How Much Will ‘Dancing With the Stars’ Regret Its Casting Choices This Season?
In 2008, one season after comedian Jeff Ross got eliminated from Dancing With the Stars, he returned to the show to deliver one of his signature roasts. And he went straight after the show’s premise — that it was supposed to be famous people in a dance contest.
“Come on, this isn’t a ‘Who’s Who’; this is a ‘Who are you?'” Ross quipped about that year’s finalists. “I didn’t know this show was called Dancing With the Vaguely Familiar.”
If Ross came back for a roast of the Season 28 cast, we’d probably hear more of the same. In fact, one of the most recognizable names (Christie Brinkley) departed due to an injury before the contest even began.
At that point, a shortlist of the biggest names included Lamar Odom, a former NBA star now known for tabloid notices, and Sean Spicer, the ex-Trump official who’s famous for his political profile. Judging by this season’s poor ratings, it looks like a group ABC will regret casting.
ABC’s decision to ‘stir the pot’ has backfired so far
In some respects, the Season 28 DWTS is a normal one. You have James Van Der Beek, a few reality TV stars, a few well-known athletes, and some less-established entertainers looking to boost their profile. But one casting stood out to everyone: Sean Spicer.
To call the former White House press a star would stretch the bounds of that word’s meaning beyond the limit. And many saw Spicer’s inclusion as the “cynical ratings grab” that makes reality shows click.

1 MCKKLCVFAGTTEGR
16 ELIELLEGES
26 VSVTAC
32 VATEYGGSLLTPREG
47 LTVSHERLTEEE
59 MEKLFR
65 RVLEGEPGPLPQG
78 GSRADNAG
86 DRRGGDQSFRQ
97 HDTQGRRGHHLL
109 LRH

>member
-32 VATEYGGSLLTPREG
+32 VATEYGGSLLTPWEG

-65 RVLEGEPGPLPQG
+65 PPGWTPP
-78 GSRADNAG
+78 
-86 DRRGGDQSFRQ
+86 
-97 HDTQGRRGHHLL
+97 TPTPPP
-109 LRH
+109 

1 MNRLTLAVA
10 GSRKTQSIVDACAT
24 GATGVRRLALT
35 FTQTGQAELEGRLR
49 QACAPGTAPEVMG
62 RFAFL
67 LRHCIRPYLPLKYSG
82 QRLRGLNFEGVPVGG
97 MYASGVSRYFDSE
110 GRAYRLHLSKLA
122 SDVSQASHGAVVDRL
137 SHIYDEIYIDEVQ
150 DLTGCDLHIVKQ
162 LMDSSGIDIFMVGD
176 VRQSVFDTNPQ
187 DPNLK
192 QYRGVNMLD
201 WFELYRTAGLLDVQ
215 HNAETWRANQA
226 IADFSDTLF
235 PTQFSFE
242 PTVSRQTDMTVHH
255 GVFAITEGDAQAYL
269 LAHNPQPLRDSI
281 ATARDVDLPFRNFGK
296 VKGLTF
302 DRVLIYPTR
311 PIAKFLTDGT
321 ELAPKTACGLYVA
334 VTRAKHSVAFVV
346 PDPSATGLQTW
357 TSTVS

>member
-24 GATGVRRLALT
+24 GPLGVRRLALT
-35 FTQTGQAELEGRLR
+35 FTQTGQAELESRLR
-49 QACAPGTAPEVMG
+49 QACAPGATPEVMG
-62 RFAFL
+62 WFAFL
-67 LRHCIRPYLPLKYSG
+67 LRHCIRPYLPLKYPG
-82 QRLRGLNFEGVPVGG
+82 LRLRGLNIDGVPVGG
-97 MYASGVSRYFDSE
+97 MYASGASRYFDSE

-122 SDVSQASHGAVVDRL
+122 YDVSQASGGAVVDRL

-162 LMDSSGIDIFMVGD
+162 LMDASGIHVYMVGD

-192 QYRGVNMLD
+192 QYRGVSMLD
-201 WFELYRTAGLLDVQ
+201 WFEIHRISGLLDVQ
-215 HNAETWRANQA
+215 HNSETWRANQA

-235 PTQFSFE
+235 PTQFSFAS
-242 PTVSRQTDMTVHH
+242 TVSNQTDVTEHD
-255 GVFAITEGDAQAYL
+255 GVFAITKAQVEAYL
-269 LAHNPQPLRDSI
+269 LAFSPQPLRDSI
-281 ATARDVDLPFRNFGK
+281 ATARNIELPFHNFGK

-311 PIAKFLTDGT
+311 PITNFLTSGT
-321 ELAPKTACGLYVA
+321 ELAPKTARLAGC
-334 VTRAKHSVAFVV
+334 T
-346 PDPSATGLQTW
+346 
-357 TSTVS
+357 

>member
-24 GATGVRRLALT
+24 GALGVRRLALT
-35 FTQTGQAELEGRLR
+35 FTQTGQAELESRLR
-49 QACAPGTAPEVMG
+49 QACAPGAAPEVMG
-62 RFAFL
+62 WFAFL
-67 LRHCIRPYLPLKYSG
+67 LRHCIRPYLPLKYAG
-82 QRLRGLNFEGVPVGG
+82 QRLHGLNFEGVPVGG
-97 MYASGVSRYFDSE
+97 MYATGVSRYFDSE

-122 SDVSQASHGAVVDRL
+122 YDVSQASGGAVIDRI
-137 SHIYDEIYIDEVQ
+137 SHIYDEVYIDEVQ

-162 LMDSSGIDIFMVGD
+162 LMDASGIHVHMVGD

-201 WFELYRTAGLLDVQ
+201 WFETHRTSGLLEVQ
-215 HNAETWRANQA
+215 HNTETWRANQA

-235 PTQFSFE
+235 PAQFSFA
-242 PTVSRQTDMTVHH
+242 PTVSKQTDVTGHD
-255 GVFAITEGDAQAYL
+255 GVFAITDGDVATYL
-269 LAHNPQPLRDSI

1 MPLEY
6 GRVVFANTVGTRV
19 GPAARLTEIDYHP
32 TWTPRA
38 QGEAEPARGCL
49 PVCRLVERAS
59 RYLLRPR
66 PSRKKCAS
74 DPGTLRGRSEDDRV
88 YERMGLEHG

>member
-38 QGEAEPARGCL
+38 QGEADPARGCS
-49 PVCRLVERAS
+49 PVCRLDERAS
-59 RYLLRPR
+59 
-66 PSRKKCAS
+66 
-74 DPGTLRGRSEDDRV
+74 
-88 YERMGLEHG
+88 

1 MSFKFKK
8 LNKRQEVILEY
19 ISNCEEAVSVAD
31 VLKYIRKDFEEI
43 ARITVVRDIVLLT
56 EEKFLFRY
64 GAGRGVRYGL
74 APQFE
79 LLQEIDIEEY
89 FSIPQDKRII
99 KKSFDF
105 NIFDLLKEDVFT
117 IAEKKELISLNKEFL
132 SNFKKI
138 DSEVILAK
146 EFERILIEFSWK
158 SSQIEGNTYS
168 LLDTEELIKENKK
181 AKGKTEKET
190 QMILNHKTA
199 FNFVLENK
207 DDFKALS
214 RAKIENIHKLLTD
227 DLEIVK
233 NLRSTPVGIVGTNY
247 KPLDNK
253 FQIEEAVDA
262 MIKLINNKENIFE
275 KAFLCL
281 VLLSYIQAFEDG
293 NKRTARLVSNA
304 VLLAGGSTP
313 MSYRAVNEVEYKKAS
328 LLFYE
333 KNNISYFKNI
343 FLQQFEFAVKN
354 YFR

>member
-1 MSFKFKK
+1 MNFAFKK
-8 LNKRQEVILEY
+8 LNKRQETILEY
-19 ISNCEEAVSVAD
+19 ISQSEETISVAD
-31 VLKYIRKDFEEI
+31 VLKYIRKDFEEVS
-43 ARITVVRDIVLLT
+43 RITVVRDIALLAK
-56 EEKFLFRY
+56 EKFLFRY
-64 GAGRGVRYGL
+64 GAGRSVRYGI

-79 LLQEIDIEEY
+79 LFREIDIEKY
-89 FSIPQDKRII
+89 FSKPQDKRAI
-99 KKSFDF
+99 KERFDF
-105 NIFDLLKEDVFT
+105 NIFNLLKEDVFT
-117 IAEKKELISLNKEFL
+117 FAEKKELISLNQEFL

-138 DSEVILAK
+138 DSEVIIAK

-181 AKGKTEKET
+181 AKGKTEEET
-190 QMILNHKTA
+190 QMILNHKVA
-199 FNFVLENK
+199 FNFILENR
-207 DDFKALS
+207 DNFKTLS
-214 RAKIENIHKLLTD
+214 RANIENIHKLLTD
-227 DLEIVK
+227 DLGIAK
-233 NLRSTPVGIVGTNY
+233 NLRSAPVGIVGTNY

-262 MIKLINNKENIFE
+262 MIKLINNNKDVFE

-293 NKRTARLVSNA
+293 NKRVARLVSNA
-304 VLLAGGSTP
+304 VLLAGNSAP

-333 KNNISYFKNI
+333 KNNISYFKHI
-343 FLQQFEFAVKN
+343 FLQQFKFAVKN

Derek Hough, who won six DWTS championships as a pro dancer, saw the move as an attention-grabber. “It stirs the pot,” Hough said. “It draws attention. We’re curious, right?” Indeed, people became curious about why ABC chose to go in that direction. Host Tom Bergeron was among them.
As Bergeron put it on Twitter, “My hope [was] that ‘DWTS’ would be a joyful respite from our exhausting political climate.” Obviously, that wasn’t the case with the choice of Spicer, who launched an all-out campaign for conservative votes so he could stay on the show.
But with ratings down overall — and slipping more than 10% in the coveted 18-49 demographic — ABC’s pot-stirring has backfired thus far.
We’ll soon know how much ABC regrets its choices for Season 28
Did DWTS producers act out of desperation with the Spicer casting? We can’t know for sure. However, we do know the previous season’s ratings were bad enough (down over 30% in the demo) to convince someone they needed to go in that “different direction” Bergeron spoke about.
And there’s no question there’s something different about Spicer compared to previous contestants who got their name in the political arena (e.g., Bristol Palin and Rick Perry). Spicer was the face and the voice of an unpopular administration, and it’s the only thing he’s known for.
So ABC was making a clear statement by bringing Spicer on the show. (Asked by Showbiz Cheat Sheet about whether producers plan to keep “stirring the pot” in the future, we heard no reply from ABC.)
But if you go for a ratings grab and get all the backlash without the ratings, there’s no doubt you’ll regret the move. The only question is how bad it gets.